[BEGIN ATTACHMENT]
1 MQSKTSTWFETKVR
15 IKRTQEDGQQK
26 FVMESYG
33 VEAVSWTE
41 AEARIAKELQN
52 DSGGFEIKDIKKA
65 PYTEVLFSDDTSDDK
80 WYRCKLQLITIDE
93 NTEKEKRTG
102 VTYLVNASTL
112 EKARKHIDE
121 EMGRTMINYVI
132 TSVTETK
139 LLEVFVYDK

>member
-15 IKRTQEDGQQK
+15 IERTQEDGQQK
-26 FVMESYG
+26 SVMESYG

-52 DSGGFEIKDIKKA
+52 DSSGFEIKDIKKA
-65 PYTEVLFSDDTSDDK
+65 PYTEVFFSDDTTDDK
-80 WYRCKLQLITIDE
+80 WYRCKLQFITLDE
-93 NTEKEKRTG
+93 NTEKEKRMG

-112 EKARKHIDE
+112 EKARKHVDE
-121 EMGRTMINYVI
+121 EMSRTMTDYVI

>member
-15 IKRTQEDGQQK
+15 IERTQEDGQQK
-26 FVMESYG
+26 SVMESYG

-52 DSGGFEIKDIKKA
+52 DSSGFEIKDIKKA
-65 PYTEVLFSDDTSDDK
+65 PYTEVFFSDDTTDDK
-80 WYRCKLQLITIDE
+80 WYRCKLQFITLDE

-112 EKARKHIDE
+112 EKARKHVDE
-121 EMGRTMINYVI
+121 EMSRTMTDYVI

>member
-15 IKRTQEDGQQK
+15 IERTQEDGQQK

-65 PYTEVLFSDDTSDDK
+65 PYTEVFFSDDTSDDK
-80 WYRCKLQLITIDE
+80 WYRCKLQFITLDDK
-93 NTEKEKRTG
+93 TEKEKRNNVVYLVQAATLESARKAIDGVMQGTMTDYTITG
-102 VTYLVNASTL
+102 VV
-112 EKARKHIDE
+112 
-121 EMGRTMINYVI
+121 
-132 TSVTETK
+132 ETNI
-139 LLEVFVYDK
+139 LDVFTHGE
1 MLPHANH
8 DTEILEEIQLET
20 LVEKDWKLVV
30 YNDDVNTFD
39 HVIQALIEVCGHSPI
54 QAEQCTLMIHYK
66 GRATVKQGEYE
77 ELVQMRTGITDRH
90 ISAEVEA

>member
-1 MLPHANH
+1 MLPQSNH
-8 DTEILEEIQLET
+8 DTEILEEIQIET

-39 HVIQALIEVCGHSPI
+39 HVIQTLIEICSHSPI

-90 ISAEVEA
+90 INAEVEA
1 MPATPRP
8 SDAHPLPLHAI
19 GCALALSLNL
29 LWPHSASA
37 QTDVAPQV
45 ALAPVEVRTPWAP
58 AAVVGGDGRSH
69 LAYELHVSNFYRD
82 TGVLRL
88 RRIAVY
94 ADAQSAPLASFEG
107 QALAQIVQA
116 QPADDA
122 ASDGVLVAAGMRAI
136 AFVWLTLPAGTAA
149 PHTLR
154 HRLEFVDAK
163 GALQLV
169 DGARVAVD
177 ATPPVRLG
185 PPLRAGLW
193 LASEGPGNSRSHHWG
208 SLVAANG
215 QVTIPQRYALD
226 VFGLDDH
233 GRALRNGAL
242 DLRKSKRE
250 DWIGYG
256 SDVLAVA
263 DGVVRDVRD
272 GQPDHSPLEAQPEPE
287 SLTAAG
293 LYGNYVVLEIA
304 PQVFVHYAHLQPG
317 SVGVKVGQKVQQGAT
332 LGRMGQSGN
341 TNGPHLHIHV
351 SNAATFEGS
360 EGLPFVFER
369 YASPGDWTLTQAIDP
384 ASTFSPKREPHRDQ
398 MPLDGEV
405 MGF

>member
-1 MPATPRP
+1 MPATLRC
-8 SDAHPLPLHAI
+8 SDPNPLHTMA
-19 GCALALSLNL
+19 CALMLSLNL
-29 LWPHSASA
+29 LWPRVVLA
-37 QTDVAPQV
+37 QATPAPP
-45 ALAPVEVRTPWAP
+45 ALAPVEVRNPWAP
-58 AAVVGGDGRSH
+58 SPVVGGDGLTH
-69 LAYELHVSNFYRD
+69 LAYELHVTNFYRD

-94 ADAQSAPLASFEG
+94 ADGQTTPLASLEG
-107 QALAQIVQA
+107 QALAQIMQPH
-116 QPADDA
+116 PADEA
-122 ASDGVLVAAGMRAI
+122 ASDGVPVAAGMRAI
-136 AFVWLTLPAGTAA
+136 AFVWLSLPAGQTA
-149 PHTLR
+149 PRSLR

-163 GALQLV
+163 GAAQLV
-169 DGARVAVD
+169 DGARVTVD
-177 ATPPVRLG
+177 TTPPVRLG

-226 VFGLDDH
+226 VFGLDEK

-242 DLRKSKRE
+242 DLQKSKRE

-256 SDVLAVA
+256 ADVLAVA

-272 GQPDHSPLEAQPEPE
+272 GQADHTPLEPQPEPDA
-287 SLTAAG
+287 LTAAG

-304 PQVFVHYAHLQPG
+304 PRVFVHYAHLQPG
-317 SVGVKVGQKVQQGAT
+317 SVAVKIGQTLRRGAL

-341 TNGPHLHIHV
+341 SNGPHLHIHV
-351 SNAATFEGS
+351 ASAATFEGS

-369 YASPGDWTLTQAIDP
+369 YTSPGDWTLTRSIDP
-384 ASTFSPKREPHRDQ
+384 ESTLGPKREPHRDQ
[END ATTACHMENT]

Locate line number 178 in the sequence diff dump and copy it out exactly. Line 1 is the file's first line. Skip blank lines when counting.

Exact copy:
-351 SNAATFEGS